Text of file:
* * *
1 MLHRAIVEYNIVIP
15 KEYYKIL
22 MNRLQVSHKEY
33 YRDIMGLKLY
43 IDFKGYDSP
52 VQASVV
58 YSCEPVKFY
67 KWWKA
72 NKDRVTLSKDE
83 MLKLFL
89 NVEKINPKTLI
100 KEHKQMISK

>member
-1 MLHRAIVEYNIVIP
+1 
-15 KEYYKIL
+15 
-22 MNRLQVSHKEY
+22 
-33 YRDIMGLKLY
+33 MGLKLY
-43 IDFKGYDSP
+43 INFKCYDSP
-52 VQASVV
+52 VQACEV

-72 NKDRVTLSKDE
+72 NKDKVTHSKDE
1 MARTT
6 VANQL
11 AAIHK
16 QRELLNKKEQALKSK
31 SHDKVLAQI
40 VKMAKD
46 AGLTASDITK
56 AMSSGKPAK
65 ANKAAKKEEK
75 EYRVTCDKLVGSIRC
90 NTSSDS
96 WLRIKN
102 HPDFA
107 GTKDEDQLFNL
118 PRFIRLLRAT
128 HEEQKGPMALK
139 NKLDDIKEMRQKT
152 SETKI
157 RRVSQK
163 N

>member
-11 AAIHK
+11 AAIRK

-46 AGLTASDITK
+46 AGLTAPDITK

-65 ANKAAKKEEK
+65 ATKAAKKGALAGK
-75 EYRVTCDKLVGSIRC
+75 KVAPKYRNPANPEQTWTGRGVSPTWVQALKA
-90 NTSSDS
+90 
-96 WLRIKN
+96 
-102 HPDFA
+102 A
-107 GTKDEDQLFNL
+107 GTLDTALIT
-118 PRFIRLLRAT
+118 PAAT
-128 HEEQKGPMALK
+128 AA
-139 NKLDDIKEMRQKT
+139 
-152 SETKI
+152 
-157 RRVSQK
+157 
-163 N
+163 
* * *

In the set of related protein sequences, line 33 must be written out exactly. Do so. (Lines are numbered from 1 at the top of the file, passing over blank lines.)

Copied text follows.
40 VKMAKD